I wonder if that fluidity of conveyance in some ways robs the individual conveyance—here, the torta—of its intrinsic value.
Yeah, the torta is better than most all other sandwiches. But it might not even better than its own siblings (hello, taco). Let’s go back to those two plates. Who the hell wants to dig into a plate full of deli turkey? Or a deli turkey taco? Or deli turkey nachos? No one! But who wants to eat a delicious turkey sandwich? Most everyone. Perhaps the thing about sandwiches is this: at their best and purest, they aren’t really the best food. They’re simply good—and, at the same time, they’re the ideal singular presentation of their ingredients.
More on this in the coming weeks. But first:
July 17: The Brick: Your Neighborhood Deli
105 E Arrow Hwy, Pomona
To finish this entry, let’s follow best pedagogical practices and do a mid-term check-in. We have, since May 23, gotten sandwiches from twenty-six (!) different places—and we still have our eyes on at least fifteen more (looking at you, Bay Cities). We’ve had something like 51 different sandwiches. We’ve developed categories. We have systems of evaluation. We have expectations. So now we’re more consistently disappointed. This is a conundrum of life, isn’t it? The more you revel in a thing, the more you closely consider it because you want to understand the joy it brings you … and the more you consider it, the more you truly see it—the beauty and the flaws.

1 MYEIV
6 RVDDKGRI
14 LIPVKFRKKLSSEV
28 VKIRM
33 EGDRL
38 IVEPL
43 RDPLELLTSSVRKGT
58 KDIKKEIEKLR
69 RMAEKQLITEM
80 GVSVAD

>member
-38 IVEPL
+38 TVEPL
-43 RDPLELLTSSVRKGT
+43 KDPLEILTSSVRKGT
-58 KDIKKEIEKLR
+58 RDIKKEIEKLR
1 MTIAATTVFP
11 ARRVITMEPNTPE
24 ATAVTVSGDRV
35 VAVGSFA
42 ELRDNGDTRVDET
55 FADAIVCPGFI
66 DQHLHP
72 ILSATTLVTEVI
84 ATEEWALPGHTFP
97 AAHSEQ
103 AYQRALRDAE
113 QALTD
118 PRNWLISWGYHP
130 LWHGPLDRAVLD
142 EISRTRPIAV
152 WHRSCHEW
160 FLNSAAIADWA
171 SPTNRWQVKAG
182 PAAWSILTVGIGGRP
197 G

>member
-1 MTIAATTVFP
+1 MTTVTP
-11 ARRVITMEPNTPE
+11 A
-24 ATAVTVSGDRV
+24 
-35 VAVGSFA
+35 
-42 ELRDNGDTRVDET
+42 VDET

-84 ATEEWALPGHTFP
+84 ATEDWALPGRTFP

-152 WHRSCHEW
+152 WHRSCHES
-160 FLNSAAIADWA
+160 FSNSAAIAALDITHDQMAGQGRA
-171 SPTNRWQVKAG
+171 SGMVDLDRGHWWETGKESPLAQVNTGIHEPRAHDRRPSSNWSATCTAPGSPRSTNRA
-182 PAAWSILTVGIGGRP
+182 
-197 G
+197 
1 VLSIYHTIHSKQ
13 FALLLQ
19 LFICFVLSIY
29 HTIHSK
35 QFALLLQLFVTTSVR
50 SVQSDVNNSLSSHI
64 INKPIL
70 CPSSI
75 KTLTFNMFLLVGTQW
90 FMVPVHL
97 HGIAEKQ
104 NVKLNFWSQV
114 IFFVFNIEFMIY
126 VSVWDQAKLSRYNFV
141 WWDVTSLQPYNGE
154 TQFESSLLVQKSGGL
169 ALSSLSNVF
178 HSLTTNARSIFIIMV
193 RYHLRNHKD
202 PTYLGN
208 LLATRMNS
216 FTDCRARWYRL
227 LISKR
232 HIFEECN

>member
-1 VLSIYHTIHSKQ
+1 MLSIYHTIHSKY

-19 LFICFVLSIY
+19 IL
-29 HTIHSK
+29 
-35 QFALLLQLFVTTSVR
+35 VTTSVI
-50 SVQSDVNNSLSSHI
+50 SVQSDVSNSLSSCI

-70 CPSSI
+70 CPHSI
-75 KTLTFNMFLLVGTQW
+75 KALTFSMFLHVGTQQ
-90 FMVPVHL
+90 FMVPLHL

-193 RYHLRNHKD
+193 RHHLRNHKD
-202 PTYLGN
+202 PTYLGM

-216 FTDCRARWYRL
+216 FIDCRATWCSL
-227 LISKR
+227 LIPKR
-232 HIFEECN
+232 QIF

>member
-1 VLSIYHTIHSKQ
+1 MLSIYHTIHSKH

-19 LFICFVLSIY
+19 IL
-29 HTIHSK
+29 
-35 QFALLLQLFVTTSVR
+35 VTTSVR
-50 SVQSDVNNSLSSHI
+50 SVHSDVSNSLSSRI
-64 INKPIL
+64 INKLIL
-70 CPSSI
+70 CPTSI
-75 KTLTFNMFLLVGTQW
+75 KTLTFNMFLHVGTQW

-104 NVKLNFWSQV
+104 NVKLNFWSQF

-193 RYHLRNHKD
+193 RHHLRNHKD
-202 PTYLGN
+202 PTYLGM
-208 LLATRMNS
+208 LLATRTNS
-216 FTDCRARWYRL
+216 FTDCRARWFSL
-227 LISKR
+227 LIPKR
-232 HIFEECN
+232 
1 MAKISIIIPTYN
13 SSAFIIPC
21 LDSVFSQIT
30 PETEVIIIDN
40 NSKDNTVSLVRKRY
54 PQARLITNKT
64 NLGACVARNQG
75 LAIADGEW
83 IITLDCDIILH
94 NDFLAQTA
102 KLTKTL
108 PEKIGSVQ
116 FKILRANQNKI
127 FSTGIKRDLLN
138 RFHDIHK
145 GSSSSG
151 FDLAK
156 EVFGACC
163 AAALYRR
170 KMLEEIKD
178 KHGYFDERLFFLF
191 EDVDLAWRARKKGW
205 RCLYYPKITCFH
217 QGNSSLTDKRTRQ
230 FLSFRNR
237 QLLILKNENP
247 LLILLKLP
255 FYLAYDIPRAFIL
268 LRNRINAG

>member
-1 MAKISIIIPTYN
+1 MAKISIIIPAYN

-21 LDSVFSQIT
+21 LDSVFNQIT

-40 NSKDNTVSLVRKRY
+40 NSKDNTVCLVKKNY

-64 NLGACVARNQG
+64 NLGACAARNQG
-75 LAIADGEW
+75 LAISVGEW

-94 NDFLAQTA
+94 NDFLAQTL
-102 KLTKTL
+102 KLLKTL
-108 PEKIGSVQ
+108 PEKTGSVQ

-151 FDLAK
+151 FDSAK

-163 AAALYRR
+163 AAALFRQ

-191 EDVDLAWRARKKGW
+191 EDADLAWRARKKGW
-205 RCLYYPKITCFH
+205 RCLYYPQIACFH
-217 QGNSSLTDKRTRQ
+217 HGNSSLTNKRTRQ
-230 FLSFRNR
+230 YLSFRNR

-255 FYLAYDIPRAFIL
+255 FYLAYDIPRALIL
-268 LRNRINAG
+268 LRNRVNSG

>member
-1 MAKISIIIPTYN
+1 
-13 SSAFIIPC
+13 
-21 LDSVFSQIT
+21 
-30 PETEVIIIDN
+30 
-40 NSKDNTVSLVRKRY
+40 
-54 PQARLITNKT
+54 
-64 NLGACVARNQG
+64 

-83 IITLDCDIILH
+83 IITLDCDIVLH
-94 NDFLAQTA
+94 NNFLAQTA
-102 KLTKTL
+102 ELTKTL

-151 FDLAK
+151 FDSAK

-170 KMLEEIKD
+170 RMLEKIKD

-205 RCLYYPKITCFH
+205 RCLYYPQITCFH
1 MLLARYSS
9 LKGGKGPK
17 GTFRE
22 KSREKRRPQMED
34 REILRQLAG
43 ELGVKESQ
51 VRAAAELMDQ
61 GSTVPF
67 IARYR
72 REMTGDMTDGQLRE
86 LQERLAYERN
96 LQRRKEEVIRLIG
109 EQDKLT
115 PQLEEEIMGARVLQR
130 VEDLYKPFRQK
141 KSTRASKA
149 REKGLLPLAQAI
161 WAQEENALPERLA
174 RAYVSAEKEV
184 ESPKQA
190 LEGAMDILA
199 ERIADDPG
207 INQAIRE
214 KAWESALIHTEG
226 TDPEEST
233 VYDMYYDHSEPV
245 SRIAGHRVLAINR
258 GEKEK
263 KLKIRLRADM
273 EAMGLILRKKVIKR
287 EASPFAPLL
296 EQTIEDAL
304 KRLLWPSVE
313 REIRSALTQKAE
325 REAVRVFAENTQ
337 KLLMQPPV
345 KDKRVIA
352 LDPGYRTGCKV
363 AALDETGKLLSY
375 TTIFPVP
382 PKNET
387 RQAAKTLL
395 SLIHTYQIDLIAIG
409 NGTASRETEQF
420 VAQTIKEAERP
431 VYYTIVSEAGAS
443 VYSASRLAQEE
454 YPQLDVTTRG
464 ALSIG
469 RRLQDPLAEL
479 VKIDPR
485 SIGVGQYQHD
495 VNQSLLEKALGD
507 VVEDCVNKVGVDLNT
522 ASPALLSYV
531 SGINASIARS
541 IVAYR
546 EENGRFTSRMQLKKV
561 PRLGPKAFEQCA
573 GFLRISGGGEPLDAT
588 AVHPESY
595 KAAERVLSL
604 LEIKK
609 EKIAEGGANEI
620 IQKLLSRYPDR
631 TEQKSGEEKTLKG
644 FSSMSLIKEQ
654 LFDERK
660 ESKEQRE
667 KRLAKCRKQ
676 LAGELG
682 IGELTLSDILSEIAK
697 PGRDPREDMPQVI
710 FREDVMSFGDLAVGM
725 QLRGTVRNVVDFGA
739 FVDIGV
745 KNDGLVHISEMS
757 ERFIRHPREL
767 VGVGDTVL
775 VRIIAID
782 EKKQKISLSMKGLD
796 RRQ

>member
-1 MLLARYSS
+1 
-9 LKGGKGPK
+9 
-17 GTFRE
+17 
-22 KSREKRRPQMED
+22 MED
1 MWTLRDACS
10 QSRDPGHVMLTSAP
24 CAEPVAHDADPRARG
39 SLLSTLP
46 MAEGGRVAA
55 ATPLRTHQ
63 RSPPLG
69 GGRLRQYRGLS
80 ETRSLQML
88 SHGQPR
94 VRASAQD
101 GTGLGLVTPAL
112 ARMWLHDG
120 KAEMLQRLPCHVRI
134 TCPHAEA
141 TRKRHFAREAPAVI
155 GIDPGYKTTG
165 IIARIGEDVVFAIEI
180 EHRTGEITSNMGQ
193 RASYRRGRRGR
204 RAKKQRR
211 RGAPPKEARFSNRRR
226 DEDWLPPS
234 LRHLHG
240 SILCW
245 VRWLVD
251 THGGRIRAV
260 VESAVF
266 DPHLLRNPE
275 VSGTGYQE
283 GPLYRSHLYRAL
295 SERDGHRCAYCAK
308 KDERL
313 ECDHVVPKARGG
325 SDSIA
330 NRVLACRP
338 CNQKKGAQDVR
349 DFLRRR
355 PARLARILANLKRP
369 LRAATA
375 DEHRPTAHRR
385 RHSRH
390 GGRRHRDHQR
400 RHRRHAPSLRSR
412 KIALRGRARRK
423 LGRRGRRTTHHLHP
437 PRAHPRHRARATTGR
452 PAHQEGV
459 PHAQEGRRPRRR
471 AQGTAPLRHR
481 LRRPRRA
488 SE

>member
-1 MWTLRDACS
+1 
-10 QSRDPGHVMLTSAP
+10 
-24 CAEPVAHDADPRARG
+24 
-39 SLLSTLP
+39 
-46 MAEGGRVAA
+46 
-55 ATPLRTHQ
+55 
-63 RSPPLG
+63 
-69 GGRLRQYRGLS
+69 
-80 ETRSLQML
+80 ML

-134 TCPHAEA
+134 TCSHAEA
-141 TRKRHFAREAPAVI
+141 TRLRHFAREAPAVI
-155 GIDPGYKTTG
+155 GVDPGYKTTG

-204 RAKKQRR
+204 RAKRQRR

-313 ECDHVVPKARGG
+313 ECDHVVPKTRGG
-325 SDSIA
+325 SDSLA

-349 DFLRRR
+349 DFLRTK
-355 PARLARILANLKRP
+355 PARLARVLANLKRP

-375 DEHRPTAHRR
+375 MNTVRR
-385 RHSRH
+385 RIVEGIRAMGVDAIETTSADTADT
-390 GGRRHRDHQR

Maybe we oughtn’t look so closely at things. But after all, it’s close appreciation that gives, from time to time, the greatest joy. Even if it sometimes brings deeper disappointments—fine, we’ll take those. Because what is life anyway but a deli sandwich of happiness and sorrow, of pleasure and pain.
The bad sandwiches only make the good ones taste even better.
Quick clarification: this isn’t a mid-term update with rankings—we’re saving that for summer’s send. Rather, it’s an early draft of our Unified Sandwich Theory©–our tentative rules for good sandwiches:
- A sandwich does not fall apart; it is relatively clean and easy to eat.
- Sandwich names should be fun and, ideally, local.
- The bread should be high quality but not distracting.